Dr Yaw Osei Adutwum, Deputy Minister in-charge of General Education has called on non-state actors in education to implement innovative strategies to support government’s efforts to transform the sector.
He said it was important for stakeholders to identify learning challenges of pupils at early stages and implement innovative strategies to improve their performance to ensure that they did not go through the full cycle of education only to end up as failures.
Dr Adutwum made the call at a stakeholders meeting in Tamale on Wednesday on improving the learning outcomes of students in the five regions in the north.
The meeting, organized by the Ministry of Education (MoE) in partnership with STAR Ghana Foundation, brought together officials of the MoE and non-state actors in education in the five regions to deliberate on the gaps in education leading to low learning outcomes amongst pupils in the area and come out with suggestions to reverse the trend.
Statistics from MoE showed that the Northern, Upper East and Upper West Regions consistently take the last three positions in students’ achievements in the Basic Education Certificate Examinations and West Africa Senior School Certificate Examinations.
The poor students’ achievements in the north are attributed to high pupil-teacher ratio, inadequate textbooks, poor and inadequate infrastructure, teacher absenteeism amongst others.
Dr Adutwum expressed need for all stakeholders expecially non-state actors to leverage resources to make an impact on the education front in the country.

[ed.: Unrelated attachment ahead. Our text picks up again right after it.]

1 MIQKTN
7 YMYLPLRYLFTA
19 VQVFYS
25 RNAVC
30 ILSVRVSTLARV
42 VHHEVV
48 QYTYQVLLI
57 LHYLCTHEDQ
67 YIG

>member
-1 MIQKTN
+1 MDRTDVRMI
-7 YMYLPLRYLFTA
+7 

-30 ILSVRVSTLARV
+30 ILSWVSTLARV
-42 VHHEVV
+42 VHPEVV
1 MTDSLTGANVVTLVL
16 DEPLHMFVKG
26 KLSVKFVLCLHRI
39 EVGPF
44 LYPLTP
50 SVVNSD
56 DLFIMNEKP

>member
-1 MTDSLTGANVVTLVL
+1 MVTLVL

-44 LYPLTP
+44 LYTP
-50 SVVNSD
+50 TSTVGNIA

He said government was introducing a number of reforms in the areas of teacher training, school management and pupils assessment to improve education and learning outcomes of pupils and students in the country.
He, therefore, called for effective collaboration between non-state actors and government to improve the country’s education sector.
Mr Abukari Ayuba, Head of Programmes, Research and Advocacy at Northern Network for Education Development made a presentation on the contributions of non-state actors to education in the country calling for reforms in appointment of heads of schools to ensure proper management leading to improved performance.
Mr Ibrahim-Tanko Amidu, Acting Chief Executive Officer of STAR Ghana Foundation said the poor outcomes of pupils and students in the north were an existential threat to the security of the country calling for a tripartite partnership amongst government, non-state actors and parents to reverse the trend.
Other participants suggested provision of adequate resources to the education sector, and need for nutritious meals for pupils to improve their learning outcomes.